Immigration Reform Could Open Doors for Defense Contractors

Defense Contractors

While immigration reform has yet to be passed, efforts have put the southern border back in the spotlight. The Senate-passed Border Security, Economic Opportunity and Immigration Modernization Act includes $38 billion in personnel and equipment to secure the border. One program that is already underway may offer insight into the contract opportunities to come.

The Department of Homeland Security’s Customs and Border Protection (CBP) agency expects to award a contract for its Integrated Fixed Tower (IFT) program sometime between October and December, according to CBP.

Demonstrations by companies competing for the IFT contract were completed in June, and CBP is now preparing to conduct its final evaluation of the bids, agency spokeswoman Jenny Burke said last week.

The IFT program plans to acquire a non-developmental surveillance system that includes fixed towers equipped with sensors, such as ground surveillance radars and surveillance camera. The towers will send sensor data to a geographic display in a command center. The initial procurement will be for the Nogales Area of Responsibility (AOR), which is based in Nogales, Ariz., and includes 32 miles of border with Mexico. The Obama Administration’s fiscal 2014 budget request, now pending in Congress, contains $77.4 million for the program.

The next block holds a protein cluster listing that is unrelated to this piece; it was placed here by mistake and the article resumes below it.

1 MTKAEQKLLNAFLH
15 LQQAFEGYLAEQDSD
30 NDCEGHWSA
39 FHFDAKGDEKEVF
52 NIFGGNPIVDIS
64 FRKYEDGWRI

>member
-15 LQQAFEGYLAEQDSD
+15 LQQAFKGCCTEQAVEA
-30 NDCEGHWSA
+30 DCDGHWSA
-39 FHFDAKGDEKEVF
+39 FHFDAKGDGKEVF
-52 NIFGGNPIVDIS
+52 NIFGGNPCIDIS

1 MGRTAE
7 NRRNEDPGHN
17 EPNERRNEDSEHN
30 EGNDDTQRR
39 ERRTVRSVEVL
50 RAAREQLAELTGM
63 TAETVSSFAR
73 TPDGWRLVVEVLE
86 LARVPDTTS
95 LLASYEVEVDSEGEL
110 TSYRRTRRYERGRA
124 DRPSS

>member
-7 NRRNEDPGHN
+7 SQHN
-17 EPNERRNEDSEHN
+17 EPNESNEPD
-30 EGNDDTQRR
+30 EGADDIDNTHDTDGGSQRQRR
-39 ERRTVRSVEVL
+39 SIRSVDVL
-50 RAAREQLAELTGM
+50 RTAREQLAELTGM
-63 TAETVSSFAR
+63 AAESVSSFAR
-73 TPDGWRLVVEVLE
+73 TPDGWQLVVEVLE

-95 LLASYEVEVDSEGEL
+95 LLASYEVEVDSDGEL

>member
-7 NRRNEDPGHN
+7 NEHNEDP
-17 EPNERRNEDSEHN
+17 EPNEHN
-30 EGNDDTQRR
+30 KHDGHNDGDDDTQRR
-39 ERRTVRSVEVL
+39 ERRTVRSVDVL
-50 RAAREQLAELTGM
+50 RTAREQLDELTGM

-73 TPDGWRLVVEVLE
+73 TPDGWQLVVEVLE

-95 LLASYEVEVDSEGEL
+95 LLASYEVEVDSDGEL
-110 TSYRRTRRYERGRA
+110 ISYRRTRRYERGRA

IFT is designed to detect, track, identify and classify people entering the United States illegally. In a request for proposals published last year, CBP wrote that the winning contractor will have 12 months to build, install and test the system. The agency also indicated that it might eventually buy IFT systems for five more AORs in Arizona.

Companies bidding for the contract were generally tight-lipped about the competition. Lockheed Martin spokeswoman Sheila Collins said in a brief statement that the company is offering its Guardian Eagle system, which she described as “an adaptable and scalable border ground surveillance system that uses commercial-off-the shelf components.” She added that “we have continuously proven our IFT platform, both technically and in support of local law enforcement, in preparation for the various phases of this acquisition.”

General Dynamics referred all questions to CBP. Raytheon and Elbit Systems of America did not respond to requests for comment.

Marc Selinger is a Washington, D.C.-area freelance writer specializing in aerospace/defense. He can be reached at marc2255@yahoo.com.
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